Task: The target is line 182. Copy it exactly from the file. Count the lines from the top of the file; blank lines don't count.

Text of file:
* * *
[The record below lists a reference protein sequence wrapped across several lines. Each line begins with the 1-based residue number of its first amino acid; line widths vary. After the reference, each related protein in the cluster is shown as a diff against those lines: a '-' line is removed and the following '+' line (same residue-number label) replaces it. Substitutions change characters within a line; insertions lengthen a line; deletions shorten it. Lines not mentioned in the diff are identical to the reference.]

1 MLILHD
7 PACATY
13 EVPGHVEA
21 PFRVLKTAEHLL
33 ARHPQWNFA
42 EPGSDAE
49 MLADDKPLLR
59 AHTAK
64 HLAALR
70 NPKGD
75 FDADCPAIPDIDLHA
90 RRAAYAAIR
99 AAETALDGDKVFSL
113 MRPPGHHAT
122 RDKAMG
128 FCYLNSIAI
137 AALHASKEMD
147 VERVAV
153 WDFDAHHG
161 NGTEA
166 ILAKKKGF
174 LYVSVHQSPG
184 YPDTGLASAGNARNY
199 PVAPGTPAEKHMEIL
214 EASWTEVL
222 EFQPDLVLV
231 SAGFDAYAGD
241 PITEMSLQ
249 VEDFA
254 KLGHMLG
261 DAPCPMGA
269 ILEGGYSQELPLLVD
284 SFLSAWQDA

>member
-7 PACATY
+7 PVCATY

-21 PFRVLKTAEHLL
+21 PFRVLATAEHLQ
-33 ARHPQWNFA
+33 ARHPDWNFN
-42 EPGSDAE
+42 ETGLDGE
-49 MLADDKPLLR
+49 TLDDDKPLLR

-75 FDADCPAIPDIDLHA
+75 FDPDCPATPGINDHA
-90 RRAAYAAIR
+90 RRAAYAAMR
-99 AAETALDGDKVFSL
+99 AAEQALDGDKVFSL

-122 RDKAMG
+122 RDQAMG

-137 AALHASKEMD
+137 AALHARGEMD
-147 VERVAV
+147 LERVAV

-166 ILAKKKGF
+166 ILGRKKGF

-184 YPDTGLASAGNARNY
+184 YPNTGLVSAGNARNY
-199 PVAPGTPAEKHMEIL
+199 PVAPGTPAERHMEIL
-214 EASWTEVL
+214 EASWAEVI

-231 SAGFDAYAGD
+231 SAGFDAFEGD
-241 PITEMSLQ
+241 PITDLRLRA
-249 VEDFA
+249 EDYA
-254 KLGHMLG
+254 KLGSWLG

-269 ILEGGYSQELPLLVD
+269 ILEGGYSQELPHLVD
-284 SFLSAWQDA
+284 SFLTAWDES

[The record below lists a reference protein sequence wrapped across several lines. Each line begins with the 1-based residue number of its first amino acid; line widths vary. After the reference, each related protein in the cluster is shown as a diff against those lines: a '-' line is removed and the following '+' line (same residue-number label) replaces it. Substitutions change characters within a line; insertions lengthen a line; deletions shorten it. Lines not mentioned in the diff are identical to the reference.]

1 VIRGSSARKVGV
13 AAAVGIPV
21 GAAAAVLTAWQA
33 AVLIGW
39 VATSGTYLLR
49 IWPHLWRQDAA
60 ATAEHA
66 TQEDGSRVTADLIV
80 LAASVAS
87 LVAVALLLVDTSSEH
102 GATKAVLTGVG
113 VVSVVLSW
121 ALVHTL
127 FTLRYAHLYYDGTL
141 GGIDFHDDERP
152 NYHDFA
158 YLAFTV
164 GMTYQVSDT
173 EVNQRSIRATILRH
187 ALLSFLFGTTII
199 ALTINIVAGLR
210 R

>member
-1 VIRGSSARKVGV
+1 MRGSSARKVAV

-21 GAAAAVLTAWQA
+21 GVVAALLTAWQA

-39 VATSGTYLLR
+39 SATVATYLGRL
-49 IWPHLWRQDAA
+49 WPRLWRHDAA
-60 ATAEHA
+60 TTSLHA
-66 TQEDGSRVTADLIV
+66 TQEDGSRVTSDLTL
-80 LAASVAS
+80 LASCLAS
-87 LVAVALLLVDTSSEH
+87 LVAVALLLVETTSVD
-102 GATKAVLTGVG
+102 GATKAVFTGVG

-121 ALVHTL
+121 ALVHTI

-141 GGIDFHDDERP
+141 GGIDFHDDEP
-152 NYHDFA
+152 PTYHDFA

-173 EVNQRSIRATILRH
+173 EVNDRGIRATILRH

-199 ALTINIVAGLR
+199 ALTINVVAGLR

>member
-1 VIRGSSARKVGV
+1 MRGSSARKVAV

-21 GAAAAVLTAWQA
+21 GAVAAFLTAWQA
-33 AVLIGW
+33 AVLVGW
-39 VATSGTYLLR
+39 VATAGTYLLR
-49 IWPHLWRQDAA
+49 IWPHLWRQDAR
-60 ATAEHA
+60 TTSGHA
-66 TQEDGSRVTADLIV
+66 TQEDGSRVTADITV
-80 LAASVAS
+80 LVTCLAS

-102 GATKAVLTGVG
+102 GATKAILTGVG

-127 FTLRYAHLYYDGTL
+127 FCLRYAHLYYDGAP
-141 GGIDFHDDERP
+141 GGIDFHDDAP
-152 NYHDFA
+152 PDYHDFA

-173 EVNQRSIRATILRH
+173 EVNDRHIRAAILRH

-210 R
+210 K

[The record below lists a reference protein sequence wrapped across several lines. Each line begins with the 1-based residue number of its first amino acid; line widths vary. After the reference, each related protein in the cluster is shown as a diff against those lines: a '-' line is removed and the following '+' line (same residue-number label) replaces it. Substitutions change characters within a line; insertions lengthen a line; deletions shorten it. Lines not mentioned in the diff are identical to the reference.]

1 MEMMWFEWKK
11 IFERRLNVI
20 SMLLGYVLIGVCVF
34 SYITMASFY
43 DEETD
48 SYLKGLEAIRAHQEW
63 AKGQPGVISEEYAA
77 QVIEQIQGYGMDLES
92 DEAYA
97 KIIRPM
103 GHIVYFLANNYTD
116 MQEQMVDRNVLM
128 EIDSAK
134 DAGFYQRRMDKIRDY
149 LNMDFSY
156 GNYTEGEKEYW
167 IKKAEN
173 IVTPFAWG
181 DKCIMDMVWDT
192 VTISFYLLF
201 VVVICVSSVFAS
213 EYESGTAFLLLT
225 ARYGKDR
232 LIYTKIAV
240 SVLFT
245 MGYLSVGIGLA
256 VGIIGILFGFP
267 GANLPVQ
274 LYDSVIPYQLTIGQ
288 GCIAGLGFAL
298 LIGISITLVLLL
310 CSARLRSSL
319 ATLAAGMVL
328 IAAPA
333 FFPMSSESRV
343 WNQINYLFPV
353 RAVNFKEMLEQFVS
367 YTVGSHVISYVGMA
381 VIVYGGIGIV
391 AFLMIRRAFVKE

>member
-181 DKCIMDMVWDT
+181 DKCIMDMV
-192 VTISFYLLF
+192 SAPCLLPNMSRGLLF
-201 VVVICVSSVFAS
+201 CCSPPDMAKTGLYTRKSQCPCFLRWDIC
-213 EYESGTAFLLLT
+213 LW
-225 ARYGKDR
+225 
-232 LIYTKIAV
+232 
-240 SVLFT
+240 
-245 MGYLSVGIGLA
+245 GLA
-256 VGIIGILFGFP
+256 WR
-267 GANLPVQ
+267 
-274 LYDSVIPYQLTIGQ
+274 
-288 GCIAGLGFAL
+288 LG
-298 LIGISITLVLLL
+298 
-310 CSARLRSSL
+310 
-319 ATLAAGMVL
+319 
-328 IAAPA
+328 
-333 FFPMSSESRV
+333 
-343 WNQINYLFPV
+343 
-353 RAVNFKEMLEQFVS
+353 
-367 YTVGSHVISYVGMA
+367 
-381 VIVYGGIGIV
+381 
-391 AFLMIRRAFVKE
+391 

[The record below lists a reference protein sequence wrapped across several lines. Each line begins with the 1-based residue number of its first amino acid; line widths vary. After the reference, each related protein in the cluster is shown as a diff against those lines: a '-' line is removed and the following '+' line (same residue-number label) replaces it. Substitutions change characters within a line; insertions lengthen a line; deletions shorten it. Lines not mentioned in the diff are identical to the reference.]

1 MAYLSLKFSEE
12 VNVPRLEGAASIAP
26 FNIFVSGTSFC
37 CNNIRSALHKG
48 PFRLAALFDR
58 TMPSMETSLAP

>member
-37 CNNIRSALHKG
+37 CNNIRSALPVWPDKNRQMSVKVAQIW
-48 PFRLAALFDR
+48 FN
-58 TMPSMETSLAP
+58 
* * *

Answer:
225 ARYGKDR